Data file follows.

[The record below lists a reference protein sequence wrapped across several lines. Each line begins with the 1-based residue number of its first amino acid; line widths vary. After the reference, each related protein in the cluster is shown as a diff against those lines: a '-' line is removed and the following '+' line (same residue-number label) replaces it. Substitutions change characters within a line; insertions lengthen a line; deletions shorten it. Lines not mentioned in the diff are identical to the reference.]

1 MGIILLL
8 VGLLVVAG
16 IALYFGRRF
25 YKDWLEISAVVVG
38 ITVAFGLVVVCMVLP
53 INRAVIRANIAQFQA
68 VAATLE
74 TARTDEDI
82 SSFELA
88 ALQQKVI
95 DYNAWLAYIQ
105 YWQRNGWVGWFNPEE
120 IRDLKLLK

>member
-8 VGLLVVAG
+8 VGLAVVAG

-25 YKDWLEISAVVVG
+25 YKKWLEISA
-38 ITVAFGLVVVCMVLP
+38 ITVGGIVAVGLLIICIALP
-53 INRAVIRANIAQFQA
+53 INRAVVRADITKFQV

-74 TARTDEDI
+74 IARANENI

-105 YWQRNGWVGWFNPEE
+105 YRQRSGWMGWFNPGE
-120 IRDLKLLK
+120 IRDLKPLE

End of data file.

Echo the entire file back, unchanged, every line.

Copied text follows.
[The record below lists a reference protein sequence wrapped across several lines. Each line begins with the 1-based residue number of its first amino acid; line widths vary. After the reference, each related protein in the cluster is shown as a diff against those lines: a '-' line is removed and the following '+' line (same residue-number label) replaces it. Substitutions change characters within a line; insertions lengthen a line; deletions shorten it. Lines not mentioned in the diff are identical to the reference.]

1 MGIILLL
8 VGLLVVAG
16 IALYFGRRF
25 YKDWLEISAVVVG
38 ITVAFGLVVVCMVLP
53 INRAVIRANIAQFQA
68 VAATLE
74 TARTDEDI
82 SSFELA
88 ALQQKVI
95 DYNAWLAYIQ
105 YWQRNGWVGWFNPEE
120 IRDLKLLK

>member
-8 VGLLVVAG
+8 VGLAVVAG

-25 YKDWLEISAVVVG
+25 YKKWLEISA
-38 ITVAFGLVVVCMVLP
+38 ITVGGIVAVGLLIICIALP
-53 INRAVIRANIAQFQA
+53 INRAVVRADITKFQV

-74 TARTDEDI
+74 IARANENI

-105 YWQRNGWVGWFNPEE
+105 YRQRSGWMGWFNPGE
-120 IRDLKLLK
+120 IRDLKPLE